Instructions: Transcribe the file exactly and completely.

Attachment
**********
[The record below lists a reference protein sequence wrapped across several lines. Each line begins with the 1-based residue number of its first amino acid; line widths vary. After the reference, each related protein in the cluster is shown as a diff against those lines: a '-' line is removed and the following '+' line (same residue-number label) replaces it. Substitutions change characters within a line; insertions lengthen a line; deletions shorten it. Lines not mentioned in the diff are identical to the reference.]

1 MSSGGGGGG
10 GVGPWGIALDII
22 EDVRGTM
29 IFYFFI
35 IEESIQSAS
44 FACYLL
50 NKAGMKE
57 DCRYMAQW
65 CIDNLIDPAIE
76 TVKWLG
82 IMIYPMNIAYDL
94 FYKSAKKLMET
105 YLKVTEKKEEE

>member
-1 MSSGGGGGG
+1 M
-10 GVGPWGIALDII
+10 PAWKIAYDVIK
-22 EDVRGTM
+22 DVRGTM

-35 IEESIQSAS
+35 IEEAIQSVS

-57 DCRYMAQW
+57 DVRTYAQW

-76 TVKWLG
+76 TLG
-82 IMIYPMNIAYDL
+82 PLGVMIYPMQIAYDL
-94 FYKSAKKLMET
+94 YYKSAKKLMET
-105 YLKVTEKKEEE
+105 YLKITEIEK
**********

[The record below lists a reference protein sequence wrapped across several lines. Each line begins with the 1-based residue number of its first amino acid; line widths vary. After the reference, each related protein in the cluster is shown as a diff against those lines: a '-' line is removed and the following '+' line (same residue-number label) replaces it. Substitutions change characters within a line; insertions lengthen a line; deletions shorten it. Lines not mentioned in the diff are identical to the reference.]

1 MSSGGGGGG
10 GVGPWGIALDII
22 EDVRGTM
29 IFYFFI
35 IEESIQSAS
44 FACYLL
50 NKAGMKE
57 DCRYMAQW
65 CIDNLIDPAIE
76 TVKWLG
82 IMIYPMNIAYDL
94 FYKSAKKLMET
105 YLKVTEKKEEE

>member
-1 MSSGGGGGG
+1 M
-10 GVGPWGIALDII
+10 PAWKIAYDVIK
-22 EDVRGTM
+22 DVRGTM

-35 IEESIQSAS
+35 IEEAIQSVS

-57 DCRYMAQW
+57 DVRTYAQW

-76 TVKWLG
+76 TLG
-82 IMIYPMNIAYDL
+82 PLGVMIYPMQIAYDL
-94 FYKSAKKLMET
+94 YYKSAKKLMET
-105 YLKVTEKKEEE
+105 YLKITEIEK